Holocaust survivor, 96, killed by Russian strike in Ukraine
A 96-year-old who survived imprisonment in four concentration camps during the Holocaust was killed by a Russian strike on Kharkiv on Friday.
Borys Romanchenko’s death was confirmed by the Buchenwald concentration camp memorial institute, with which he was deeply involved.
In a series of Russian-language tweets, the institute said that Romanchenko survived the camps at Buchenwald, Peenemünde, Dora and Bergen-Belsen during World War II.
Как мы узнали от его близких, наш друг Борис Романченко, который пережил нацистские лагеря #Buchenwald, #Peenemünde, #Dora и #BergenBelsen, был убит в прошлую пятницу в результате взрыва бомбы в своем доме в #Харькове. Мы глубоко встревожены. pic.twitter.com/hgJeL6gkGT
— Stift. Gedenkstätten Buchenwald und Mittelbau-Dora (@Buchenwald_Dora) March 21, 2022
According to an English translation, the institute wrote that Romanchenko worked “intensively on the memory of Nazi crimes and was vice-president of the Buchenwald-Dora International Committee.”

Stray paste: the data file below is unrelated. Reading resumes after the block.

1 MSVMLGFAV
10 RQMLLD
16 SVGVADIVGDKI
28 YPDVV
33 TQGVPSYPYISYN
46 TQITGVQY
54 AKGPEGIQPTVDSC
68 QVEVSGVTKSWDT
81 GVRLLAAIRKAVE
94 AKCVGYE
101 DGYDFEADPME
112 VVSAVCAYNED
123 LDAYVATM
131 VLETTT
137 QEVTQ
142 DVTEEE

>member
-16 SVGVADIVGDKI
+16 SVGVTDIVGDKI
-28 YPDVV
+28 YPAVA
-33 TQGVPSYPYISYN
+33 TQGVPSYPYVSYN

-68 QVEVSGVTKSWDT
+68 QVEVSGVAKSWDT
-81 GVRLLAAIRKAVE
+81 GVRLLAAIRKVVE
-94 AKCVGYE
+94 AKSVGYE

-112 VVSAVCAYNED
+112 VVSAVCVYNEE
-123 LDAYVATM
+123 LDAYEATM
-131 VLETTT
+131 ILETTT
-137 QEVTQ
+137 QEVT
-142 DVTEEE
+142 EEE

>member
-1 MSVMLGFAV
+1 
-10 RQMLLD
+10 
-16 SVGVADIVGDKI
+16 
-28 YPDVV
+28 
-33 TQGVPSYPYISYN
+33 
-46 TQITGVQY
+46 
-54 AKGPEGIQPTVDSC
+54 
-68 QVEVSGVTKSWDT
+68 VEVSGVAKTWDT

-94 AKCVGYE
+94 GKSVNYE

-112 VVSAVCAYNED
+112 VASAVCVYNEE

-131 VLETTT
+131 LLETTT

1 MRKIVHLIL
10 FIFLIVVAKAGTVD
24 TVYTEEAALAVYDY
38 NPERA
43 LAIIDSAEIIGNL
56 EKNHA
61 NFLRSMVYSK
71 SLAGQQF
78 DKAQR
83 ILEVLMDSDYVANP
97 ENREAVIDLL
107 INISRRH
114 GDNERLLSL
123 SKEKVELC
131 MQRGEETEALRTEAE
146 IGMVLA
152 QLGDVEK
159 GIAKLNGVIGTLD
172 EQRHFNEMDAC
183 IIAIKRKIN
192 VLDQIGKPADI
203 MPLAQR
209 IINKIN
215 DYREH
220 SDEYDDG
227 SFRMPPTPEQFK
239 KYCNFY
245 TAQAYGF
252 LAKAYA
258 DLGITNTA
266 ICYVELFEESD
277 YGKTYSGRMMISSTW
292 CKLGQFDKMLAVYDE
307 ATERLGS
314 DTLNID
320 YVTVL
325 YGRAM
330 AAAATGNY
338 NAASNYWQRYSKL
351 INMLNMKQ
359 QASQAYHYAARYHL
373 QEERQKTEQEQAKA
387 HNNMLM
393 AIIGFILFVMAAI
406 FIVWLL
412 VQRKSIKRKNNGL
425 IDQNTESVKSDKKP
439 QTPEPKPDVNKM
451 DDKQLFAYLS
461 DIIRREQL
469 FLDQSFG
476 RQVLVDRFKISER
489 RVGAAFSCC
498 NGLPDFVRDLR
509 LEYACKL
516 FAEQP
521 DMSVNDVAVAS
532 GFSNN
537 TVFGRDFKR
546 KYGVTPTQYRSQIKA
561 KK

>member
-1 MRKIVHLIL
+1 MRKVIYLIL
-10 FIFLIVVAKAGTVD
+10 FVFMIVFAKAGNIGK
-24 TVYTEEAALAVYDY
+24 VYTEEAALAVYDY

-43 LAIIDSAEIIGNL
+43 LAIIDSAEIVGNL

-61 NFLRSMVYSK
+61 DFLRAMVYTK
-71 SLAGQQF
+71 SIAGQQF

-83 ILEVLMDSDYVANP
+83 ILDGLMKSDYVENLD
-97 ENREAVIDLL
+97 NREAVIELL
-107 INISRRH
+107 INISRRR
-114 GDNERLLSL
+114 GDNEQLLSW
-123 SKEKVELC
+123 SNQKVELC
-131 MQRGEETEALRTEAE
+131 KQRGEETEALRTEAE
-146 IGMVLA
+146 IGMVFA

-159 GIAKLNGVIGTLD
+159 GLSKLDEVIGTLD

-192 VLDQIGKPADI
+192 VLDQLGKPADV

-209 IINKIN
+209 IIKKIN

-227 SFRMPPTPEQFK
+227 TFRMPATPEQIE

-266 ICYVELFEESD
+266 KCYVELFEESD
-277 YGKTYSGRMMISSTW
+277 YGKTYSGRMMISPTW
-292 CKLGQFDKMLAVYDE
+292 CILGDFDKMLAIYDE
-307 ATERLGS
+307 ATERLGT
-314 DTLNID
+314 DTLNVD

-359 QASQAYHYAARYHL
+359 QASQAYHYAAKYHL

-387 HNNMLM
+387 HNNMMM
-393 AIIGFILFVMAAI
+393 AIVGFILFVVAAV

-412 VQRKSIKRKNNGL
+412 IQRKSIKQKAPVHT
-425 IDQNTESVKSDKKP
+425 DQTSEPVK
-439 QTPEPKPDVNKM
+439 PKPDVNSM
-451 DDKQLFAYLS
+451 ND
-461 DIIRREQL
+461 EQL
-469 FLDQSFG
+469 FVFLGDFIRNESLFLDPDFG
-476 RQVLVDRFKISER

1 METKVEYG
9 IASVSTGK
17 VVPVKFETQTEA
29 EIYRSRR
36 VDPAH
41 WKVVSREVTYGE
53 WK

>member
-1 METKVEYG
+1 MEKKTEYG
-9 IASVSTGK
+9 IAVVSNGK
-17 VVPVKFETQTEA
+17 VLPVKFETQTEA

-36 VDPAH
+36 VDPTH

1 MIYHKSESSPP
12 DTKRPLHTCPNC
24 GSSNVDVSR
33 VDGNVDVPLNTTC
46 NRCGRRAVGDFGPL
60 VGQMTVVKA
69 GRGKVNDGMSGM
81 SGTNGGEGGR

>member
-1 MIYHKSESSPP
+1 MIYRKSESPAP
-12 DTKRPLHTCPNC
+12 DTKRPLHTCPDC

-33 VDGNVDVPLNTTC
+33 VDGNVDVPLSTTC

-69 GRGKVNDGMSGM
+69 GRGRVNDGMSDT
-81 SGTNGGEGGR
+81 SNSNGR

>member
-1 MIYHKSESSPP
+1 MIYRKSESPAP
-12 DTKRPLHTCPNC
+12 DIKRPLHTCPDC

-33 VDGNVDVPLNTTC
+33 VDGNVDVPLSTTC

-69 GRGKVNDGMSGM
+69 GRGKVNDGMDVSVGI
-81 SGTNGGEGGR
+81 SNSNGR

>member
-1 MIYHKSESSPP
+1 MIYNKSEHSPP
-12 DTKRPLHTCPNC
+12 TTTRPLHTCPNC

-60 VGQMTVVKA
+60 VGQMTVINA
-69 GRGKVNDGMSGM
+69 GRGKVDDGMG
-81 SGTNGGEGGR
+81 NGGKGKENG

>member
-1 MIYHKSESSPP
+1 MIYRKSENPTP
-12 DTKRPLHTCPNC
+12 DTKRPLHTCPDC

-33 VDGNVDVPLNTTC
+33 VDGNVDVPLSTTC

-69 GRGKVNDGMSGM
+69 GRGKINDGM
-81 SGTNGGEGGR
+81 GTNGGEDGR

In 2012, Romanchenko attended an event reflecting on the liberation of Bunchenwald, one of the largest Nazi concentration camps. There, he spoke of a commitment to “creating a new world where peace and freedom reign.”
Romanchenko’s death comes a month before the 77th anniversary of Bunchenwald’s liberation by U.S. forces on April 11, 1945. A Kharkiv newspaper reporting on his visit to the camp for the 73rd anniversary said he was one of the last surviving prisoners from Ukraine.
The apartment block where he was living in Kharkiv was hit with rockets and missiles, his granddaughter told the institute. The northeastern Ukrainian city has withstood heavy Russian attacks since war began in late February.
Writing about Romanchenko’s death on his Telegram account, Andriy Yermak, head of the Office of the President of Ukraine, pointed out the discrepancy between the killing of a Holocaust survivor and the justifications used by Russia in pursuing the war. “This is what they call the ‘operation of denazification,’” Yermak wrote, according to CNN.
Russian propaganda has depicted Ukrainian leaders as Nazi sympathizers despite the country’s democratically elected Jewish president and prime minister.
Ukrainian Foreign Minister Dmytro Kuleba described Romanchenko’s death as an “unspeakable crime.”
“Survived Hitler, murdered by Putin,” he tweeted.